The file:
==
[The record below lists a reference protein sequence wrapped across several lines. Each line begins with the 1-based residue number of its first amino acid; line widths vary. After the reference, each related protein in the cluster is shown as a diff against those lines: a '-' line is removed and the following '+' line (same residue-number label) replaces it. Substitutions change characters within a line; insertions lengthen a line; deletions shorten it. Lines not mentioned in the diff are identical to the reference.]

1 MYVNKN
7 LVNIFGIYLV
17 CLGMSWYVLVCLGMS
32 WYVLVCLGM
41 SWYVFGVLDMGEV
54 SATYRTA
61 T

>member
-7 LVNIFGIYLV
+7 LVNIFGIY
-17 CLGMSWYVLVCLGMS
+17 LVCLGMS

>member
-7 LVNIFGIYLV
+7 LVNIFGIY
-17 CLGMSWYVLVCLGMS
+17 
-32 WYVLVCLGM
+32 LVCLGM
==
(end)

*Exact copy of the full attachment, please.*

[The record below lists a reference protein sequence wrapped across several lines. Each line begins with the 1-based residue number of its first amino acid; line widths vary. After the reference, each related protein in the cluster is shown as a diff against those lines: a '-' line is removed and the following '+' line (same residue-number label) replaces it. Substitutions change characters within a line; insertions lengthen a line; deletions shorten it. Lines not mentioned in the diff are identical to the reference.]

1 MYVNKN
7 LVNIFGIYLV
17 CLGMSWYVLVCLGMS
32 WYVLVCLGM
41 SWYVFGVLDMGEV
54 SATYRTA
61 T

>member
-7 LVNIFGIYLV
+7 LVNIFGIY
-17 CLGMSWYVLVCLGMS
+17 LVCLGMS

>member
-7 LVNIFGIYLV
+7 LVNIFGIY
-17 CLGMSWYVLVCLGMS
+17 
-32 WYVLVCLGM
+32 LVCLGM